Council eyeing deer cull permit

Cull permit just one of many tools to manage urban deer populations, no guarantee a cull will or won't occur in the future.

City Council is eyeing up another wildlife permit to keep the option open for a cull in the fall.

City Council is eyeing up another wildlife permit to keep the option open for a cull in the fall.

The City of Cranbrook is pledging to continue it’s partnership with the province and the urban deer management advisory committee as it moves in to 2016, after receiving an annual urban deer management report for the 2015 calendar year on Monday evening.

The city is also continuing to monitor the urban deer population numbers and aggressive deer complaints within city limits and is not ruling out the possibility of another cull in the fall, according to councillor Tom Shypitka.

“As far as deer management is concerned with the City of Cranbrook, we’re allowed so many tools and we try to utilize those tools. We’ve been informed by the public that there is a problem in the city.

Some don’t agree, but most do, so the tools afforded by the province are limited.

One of them is culling, we’re actually going through a deer relocation project right now, which is seemingly successful; we don’t have all the data in, but when we do, we’ll make it public and let everybody know.”

Shypitka put a motion forward asking city staff to look at applying for another wildlife permit for the fall, to add another option for population management if the city so decides to carry out another cull in the future.

“As far as the motion I was putting forward today on another application for the deer cull—yes, I’d like to see an application go through,” Shypitka said, after the meeting. “Whether we act on it or not is up to us, I guess.

“I think it’s important that we use the tools that are afforded to us, because they might not be here forever; that’s what I’m hearing right now, is that culling might not be available in the future.

“We’ve got an issue, we got to take care of it.”

Councillor Isaac Hockley noted during the meeting that the discussion on applying for a wildlife permit should be held by the Urban Deer Management Committee first, before the city decides on pursuing the permit.

The Urban Deer Management annual report highlighted initiatives such as data monitoring, including deer counts and complaints, and a deer cull—carried out in late 2015—carried out by the city over the year.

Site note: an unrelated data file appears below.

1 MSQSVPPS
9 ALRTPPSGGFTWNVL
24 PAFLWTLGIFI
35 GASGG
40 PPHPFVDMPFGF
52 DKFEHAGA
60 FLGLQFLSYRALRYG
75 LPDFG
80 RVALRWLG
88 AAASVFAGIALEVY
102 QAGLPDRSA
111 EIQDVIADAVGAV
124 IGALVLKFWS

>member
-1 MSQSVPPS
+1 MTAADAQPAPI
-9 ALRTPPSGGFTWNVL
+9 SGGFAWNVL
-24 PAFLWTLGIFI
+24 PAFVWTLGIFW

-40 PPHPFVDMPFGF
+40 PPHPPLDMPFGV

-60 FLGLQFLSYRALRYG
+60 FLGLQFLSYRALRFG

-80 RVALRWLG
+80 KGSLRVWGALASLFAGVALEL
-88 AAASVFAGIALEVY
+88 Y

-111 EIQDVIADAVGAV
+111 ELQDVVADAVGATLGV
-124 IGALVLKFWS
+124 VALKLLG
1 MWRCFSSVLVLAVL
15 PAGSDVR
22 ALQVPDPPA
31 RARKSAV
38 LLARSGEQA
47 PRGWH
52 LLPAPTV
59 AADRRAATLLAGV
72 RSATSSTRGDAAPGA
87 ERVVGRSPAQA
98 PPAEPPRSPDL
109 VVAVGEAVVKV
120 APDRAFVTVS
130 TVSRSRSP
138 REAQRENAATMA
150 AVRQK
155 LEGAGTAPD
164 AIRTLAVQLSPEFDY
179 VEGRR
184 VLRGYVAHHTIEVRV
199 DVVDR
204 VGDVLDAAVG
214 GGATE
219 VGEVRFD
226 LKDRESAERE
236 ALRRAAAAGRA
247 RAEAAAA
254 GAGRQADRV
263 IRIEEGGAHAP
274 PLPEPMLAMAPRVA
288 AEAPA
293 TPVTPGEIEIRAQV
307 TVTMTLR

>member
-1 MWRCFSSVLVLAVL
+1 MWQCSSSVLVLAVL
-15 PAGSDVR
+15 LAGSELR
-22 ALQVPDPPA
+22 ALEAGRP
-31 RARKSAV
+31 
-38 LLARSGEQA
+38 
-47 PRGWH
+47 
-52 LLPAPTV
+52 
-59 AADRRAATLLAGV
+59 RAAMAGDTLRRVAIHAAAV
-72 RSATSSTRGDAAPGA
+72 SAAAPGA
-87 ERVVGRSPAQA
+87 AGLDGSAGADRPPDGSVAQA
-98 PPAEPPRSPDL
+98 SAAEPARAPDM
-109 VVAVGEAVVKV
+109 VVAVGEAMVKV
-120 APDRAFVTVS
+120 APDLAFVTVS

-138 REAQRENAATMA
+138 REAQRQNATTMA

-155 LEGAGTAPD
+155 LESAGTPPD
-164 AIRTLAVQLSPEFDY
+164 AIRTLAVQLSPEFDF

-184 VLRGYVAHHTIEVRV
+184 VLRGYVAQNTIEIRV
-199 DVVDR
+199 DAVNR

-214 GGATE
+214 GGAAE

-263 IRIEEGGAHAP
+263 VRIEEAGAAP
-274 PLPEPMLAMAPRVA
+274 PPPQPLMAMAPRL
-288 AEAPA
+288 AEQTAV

The city culled 20 deer—13 mule deer and seven white-tail deer—from Dec. 1, 2015 to Jan. 13, 2016 using clover traps to trap the deer and a bolt gun to euthanize them. Total cost of the cull was $10,374, translating into $494 per animal and all the meat butchered locally and distributed to the food bank, Street Angels and the Salvation Army.

In addition to the cull, the city also fronted $10,000 towards an Urban Deer Translocation Trial—a study carried out by Vast Resource Solutions in partnership with Kimberley, Elkford, Invermere, the Ministry of Forests, Lands and Natural Resource Operations, among other stakeholders.

Vast Resource Solutions reported relocating 60 deer to winter ranges, while attaching 29 radio collars to monitor their movement.

“There’s still some data to come back from the province and our committee itself. The relocation project, we’re looking at the data from the collars, how long these animals are staying alive, where they’re migrating to, just their pattern and whether it’s a viable option,” said Shypitka.

In terms of the deer counts and complaints, the City reports 137 urban mule deer within city limits in November 2015—an increase 33 as reported from December 2014.

The report noted that the city received 18 aggressive deer complaints in 2015, adding that the RCMP and the Conservation Officers Service (COS) killed 22 injured deer.

 

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